... Or another case of bad news is good news, good news is great news; some (all) BLS report leaks money can buy. For everything else there's BernankeCard.
- US Change in Nonfarm Payrolls (Apr) M/M Exp. 140K, Low 100K, High 238K (Prev. 88K, Feb. 268K)
- US Unemployment Rate (Apr) M/M Exp. 7.6%, Low 7.5%, High 7.7% (Prev. 7.6%)
NFP forecast breakdown by bank:
- Bank of America 125K
- UBS 130K
- Deutsche Bank 140K
- Citigroup 140K
- JP Morgan 145K
- Goldman Sachs 150K
- Barclays 150K
- HSBC 170K
Last month’s Nonfarm Payrolls figure showed the largest miss against expectations since Dec’09, marking the lowest reading since June of last year. The number was predicated by a weaker ADP, as the weather across March (particularly on the east coast) depressed hiring. Nonetheless, the unemployment rate fell to 7.6% due to the declining participation rate as workers left the labour force. Wednesday’s ADP number disappointed, however analysts have warned that the ADP weakness is contradicted by underlying strength in weekly claims data, indicating ADP’s reading was more technical than fundamental. Today’s release will not be able to blame ‘the weather’ as conditions were more favourable across the past thirty days, aiding manufacturing and construction hiring. However, the sequestration furloughs continue to bite, and could lead to another negative government hiring number.
The bulk of estimates lie between 120K and 150K, which (excepting March’s 88K) would be markedly below the six-month average of ~197K. Nonetheless, whisper numbers have circulated ahead of the release to the tune of 110K. This would indicate the labour market in the US is still notably weaker than the FOMC would prefer – and thus their QE program is yet further from its conclusion. For a broader labour market overview, the Fed will be closely inspecting the two-month revisions alongside the release with a view to discerning the deeper trends in the early months of this year.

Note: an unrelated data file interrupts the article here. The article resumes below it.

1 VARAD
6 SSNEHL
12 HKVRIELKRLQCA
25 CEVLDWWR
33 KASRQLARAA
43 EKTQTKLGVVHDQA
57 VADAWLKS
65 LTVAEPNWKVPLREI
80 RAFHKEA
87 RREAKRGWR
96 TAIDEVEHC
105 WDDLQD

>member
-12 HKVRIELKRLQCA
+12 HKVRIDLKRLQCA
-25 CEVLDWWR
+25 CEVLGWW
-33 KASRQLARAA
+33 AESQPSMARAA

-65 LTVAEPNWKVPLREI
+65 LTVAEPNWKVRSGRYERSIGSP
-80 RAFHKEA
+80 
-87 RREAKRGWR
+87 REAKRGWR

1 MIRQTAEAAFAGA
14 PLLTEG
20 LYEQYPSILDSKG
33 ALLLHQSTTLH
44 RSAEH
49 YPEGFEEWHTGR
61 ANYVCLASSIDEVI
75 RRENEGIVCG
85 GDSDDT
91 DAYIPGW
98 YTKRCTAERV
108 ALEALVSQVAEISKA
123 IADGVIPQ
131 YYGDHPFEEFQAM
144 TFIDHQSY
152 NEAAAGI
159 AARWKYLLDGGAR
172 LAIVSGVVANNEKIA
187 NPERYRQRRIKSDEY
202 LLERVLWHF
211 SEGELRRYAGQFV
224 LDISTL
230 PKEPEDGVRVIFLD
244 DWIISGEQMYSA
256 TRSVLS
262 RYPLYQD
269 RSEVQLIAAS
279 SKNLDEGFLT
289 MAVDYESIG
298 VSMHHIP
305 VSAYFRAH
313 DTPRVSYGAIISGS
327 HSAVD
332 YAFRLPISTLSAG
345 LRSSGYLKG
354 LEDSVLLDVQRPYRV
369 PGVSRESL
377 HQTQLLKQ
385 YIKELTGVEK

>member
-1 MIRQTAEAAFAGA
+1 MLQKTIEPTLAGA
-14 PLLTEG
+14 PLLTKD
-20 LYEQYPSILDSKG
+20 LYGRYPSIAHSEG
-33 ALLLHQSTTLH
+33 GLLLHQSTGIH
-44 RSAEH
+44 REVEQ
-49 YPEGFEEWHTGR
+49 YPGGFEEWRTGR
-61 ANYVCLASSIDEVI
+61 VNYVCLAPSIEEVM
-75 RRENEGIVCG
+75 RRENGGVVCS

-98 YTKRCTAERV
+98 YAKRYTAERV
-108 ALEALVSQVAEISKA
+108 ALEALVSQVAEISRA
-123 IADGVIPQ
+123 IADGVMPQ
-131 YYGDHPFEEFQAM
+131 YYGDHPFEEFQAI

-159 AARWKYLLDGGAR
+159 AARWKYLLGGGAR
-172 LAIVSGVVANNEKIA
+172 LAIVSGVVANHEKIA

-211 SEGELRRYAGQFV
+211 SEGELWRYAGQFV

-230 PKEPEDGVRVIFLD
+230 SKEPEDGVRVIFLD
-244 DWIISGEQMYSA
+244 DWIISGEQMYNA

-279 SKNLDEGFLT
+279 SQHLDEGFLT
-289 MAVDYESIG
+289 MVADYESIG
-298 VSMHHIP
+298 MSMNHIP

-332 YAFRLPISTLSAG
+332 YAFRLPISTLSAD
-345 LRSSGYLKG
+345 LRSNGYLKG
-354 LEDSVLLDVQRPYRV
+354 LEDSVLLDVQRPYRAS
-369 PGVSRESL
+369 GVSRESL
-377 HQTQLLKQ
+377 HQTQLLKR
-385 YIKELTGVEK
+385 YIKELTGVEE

As was the case last month, a disappointing number will likely see significant selling pressure in the broader stock indices in the knee-jerk reaction, but this move could be short-lived as participants factor-in easier monetary policy for longer. A sustained move to the upside could bring the S&P 500 into range of 1600 for the first time in history. In core fixed income markets, Treasuries should retain a bid tone should the data miss and could press yields below the 2013 low of 1.63%. The February, March revisions could be critical, as the data set will smooth out the broader market trend and exclude exogenous factors. As such, the extended market reaction could hinge upon these releases should there be significant adjustments. The 2013 recoupling of economic fundamentals and the USD should prove the FX reaction to be relatively simplistic: USD-negative should the data miss, and USD positive should job creation exceed forecast.
In the precious metals space, bearish themes remain – particularly in gold – as ETF holdings continue to plummet to multi-year lows. As such, unless the figure significantly shifts the QE picture, analysts will likely continue to foresee further selling pressure in the medium-term, but the market will likely retain a short-lived knee-jerk risk appetite reaction